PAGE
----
Last week, Eliot Spitzer called out the US attorney general, the alphabet agency regulators, and the secretary of the treasury on Anderson Cooper's nightly CNN slot. Spitzer, you will recall, the New York attorney general, then briefly governor, was discovered to have had relations with a prostitute. How unfortunate. But consider this: it was at least an honest commercial transaction. Of all the complaints lodged in the matter, none involved any failure to pay the required fees. Spitzer now has his own TV show - which is truly one of the miracles of our time (and I mean that it's a good thing). He was joined on Cooper's slot by Rolling Stone's Matt Taibbi, who has done the bravest and most truthful reporting by far on our national clusterfuck. Taibbi reported last week - one of a now-long string of pithy, revalatory articles going back a couple of years - that two bimbo wives of Morgan Stanley executives set up a hedge fund with $14 million in "walking around" money from their hubbies, and parlayed it (no doubt with help) into a $200 million-plus TALF bailout drop. Now that the story is out, will any regulators or prosecutors have a look? Nobody in the public arena has even suggested it.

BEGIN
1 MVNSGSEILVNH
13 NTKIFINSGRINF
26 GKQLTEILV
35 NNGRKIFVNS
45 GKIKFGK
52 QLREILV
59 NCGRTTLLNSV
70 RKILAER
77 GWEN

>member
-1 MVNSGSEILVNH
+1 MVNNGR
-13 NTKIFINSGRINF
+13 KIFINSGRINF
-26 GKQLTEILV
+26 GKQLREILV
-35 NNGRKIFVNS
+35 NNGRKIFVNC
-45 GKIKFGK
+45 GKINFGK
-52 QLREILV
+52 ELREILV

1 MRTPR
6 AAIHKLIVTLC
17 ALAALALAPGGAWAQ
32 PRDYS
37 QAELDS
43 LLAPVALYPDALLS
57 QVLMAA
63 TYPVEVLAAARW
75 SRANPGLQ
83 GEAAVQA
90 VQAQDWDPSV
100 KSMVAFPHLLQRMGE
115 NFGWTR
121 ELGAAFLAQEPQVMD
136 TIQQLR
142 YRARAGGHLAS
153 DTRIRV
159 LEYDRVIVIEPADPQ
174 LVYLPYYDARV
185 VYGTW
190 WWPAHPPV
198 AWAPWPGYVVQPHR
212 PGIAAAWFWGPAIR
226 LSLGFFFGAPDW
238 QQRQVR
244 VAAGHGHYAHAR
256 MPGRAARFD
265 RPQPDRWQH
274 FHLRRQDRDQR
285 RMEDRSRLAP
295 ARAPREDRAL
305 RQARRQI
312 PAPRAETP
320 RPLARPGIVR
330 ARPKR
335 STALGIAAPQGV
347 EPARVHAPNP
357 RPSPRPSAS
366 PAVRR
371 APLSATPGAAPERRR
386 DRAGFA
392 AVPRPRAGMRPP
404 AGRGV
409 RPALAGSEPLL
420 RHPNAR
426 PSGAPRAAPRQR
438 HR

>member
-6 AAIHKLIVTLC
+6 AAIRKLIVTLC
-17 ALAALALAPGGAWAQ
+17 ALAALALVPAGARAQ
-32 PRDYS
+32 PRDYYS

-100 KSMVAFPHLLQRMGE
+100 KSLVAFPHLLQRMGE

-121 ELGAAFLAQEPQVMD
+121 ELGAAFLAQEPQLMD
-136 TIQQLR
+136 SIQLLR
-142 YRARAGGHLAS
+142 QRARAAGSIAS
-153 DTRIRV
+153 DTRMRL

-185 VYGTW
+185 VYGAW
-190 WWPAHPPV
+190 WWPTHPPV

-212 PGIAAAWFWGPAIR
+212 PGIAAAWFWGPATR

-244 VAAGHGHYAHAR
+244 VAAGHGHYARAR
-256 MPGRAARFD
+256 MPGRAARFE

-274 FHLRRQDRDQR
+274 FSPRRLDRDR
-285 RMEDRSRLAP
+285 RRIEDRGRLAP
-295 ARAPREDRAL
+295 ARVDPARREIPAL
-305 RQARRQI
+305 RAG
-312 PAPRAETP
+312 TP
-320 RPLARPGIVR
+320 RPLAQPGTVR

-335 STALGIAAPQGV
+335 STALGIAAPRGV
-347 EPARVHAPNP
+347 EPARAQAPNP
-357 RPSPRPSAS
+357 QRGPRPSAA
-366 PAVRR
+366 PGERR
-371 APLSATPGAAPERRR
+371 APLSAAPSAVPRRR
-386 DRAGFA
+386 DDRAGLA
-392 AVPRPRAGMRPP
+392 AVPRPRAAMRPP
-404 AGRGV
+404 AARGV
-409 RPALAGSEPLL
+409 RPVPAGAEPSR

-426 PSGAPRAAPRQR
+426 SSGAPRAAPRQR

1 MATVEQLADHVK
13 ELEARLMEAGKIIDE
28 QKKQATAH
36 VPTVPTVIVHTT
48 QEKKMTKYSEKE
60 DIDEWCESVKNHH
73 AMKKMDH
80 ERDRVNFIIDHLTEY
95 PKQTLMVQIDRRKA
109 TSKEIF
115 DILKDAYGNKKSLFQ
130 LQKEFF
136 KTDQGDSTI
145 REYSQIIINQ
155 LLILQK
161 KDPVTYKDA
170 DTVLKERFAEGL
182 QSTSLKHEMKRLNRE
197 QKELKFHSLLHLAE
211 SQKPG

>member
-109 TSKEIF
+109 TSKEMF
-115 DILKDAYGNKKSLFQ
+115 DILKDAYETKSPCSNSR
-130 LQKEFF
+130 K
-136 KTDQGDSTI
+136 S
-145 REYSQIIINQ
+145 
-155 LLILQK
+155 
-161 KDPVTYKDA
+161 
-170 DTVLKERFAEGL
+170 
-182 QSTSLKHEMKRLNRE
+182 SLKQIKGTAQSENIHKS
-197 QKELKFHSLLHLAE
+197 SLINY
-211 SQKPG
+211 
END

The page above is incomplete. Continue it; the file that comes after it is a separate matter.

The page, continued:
Of course, I continue to marvel that the Hamptons have not been burned down by an angry mob of "99ers" marching down the Sunrise Highway. Perhaps that kind of action is yet-to-come during the summer when the Federal Reserve will have to decide to either destroy American currency, or watch the S & P sink to 200... when various sun struck nations around the Mediterranean move to stiff the banks of northern Europe... when the Tea Party ventures to prang the operations of the US government over the debt ceiling sometime in July. Meanwhile, consider how many people will get shot in Syria, Libya, Yemen, and other places around the center of the World's oil production capacity. Business may be down at Walt Disney World this coming vacation season.